Posts by Julia Rosen

Julia Rosen

Julia Rosen is a freelance science writer and PhD student at Oregon State University. She received a Bachelor’s degree in Geological and Environmental Sciences from Stanford University before beginning her doctoral research on polar ice cores and climate change. In between, she did her “Master's” in backpacking around the world and skiing. Julia is a periodic contributor to Oregon State’s research magazine, Terra, and helps write blog content and develop learning modules for Visionlearning.

(32) results in Blog

Warm waters in the Pacific Ocean have disrupted marine ecosystems and North American weather. (Credit: NOAA)

April 17, 2015

Of sardines, sea lions, and “the blob” in the Pacific

If you’ve been following the news about the Pacific Ocean, there’s a lot going on these days. First, there have been the heartbreaking deaths of thousands of starving sea lion pups along the California coast. Then,...

Here's a Landsat image of phytoplankton blooms in the Baltic Sea, which reminded NASA scientists of a Van Gogh's Starry Night painting. (Credit: NASA's Goddard Space Flight Center/USGS)

March 6, 2015

A stunning week of #SciArt draws to a close

This week, Scientific American’s Symbiartic blog decided to try something new: they asked Twitter users to tweet pictures of scientific art — from spectacular satellite photos to science-inspired quilts — accompanied by the hashtag #SciArt. The...

Smith created arguably the first geologic map. (Public domain, Scan by the Library Foundation, Buffalo and Erie County Public Library)

January 23, 2015

A Historic Map Turns 200 Years Old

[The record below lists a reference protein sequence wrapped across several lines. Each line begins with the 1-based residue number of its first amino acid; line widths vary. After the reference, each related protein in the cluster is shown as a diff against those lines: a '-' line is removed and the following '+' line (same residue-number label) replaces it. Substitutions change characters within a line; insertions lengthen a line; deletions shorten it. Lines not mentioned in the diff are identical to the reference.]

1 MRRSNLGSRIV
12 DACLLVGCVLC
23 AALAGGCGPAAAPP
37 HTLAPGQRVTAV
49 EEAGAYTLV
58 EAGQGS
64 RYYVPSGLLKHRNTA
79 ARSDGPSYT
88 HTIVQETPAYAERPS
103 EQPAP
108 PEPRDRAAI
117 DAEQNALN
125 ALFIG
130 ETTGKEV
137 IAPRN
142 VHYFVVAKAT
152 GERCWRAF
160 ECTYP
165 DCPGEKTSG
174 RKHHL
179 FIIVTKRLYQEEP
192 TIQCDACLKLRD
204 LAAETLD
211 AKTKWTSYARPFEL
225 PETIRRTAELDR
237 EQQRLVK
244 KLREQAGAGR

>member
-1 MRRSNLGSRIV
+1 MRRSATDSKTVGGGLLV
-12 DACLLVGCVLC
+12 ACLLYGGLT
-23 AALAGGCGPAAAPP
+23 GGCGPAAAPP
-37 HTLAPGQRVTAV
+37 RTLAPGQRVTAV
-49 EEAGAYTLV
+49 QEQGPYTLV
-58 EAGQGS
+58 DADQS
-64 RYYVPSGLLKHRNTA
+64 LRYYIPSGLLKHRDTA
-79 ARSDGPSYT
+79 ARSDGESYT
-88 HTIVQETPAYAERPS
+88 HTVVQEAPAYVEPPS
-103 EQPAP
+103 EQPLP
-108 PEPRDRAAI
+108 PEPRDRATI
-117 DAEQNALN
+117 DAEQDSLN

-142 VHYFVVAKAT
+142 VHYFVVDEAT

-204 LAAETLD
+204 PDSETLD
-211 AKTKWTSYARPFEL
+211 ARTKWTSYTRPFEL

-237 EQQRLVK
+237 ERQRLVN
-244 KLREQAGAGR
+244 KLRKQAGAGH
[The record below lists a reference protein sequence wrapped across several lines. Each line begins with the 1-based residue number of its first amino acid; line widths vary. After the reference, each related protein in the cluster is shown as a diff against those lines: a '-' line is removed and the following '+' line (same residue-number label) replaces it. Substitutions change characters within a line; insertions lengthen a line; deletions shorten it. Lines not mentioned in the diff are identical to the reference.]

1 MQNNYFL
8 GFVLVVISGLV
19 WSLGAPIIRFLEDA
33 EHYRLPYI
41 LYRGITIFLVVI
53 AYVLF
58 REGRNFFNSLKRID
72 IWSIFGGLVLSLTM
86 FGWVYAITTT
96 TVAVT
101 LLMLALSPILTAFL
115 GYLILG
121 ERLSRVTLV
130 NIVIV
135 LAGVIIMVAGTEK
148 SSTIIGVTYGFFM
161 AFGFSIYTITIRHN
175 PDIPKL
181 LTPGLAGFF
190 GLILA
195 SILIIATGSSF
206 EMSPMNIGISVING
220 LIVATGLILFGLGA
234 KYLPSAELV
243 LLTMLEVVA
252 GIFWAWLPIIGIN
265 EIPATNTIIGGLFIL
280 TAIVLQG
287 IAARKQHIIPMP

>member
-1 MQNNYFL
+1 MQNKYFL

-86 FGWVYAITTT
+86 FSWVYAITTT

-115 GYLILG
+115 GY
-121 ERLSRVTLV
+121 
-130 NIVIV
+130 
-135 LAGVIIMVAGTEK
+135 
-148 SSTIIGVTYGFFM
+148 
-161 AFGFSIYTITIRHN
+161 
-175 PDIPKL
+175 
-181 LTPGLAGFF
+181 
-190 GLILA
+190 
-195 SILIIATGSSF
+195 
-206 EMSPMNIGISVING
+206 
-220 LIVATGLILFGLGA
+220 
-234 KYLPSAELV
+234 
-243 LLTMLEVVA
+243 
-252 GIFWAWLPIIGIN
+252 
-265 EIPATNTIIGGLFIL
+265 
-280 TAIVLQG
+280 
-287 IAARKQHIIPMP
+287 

Geologic maps represent the flashier side of earth science. They depict in vibrant colors and funky shapes the rocks and sediments that cover our planet — materials which are often decidedly duller in reality. But though...

The rare western glacier stonefly lives in Glacier National Park and thrives in its icy streams. (Credit: Joe Griersch, USGS)

December 12, 2014

A cold-loving insect confronts a warming world

Today marks the end of two weeks of climate negotiations in Lima, Peru, where world leaders gathered to address the growing threat of climate change. Much of the conversation at the UN conference revolved around the...

Autumn leaves in Connecticut. (Credit: Ragesoss, Wikimedia Commons)

October 31, 2014

Autumn leaves herald changes in carbon dioxide concentrations

Autumn leaves in Connecticut. (Credit: Ragesoss, Wikimedia Commons) Autumn is a season of tranformations. In the eastern United States, leaves tumble through a kaleidoscope of copper and crimson colors. In the west, rivers of golden Aspen...

The Aqua satellite detected hot spots where the King Fire burned through scrublands early last week. (Credit: NASA image courtesy Jeff Schmaltz, LANCE MODIS Rapid Response Team at NASA GSFC.)

September 26, 2014

Fighting fires with science

The King Fire blazed across headlines earlier this month when it morphed from a minor incident near the hamlet of Pollock Pines, California, into a massive wildfire that has since scorched more than 140 square miles of parched, rugged...

June 19, 2014

Video of the Week: The Circle of Life

Have you been feeling close to nature lately? That might be because you are made of the very same stuff as trees, water and air. Living creatures constantly exchange atoms of carbon and oxygen with plants...

The Thwaites Glacier in West Antarctica. (Credit: NASA.)

May 23, 2014

Making Sense of West Antarctic Melting

  Two new studies unveiled last week require revising estimates of future sea-level rise upward. Together, the studies — which concern melting of Antarctic ice — suggest that oceans could rise by as much as 11...


April 10, 2014

Frequency Fingerprints

News of radio signals emanating from the bottom of the Indian Ocean provided a much-needed clue to the whereabouts of the missing Malaysian Airlines jet that disappeared from radar screens a little more than one month...

A downhill skier races in the 2010 Olympic games. (Credit: Jon Wick)

February 26, 2014

Putting Error Bars on Olympic Gold

This past weekend, the 22nd Olympic winter games drew to a close in Sochi, Russia, capping off 16 days of sweat, glory, and tears. Nearly 3,000 athletes from 88 countries competed in almost 100 different events,...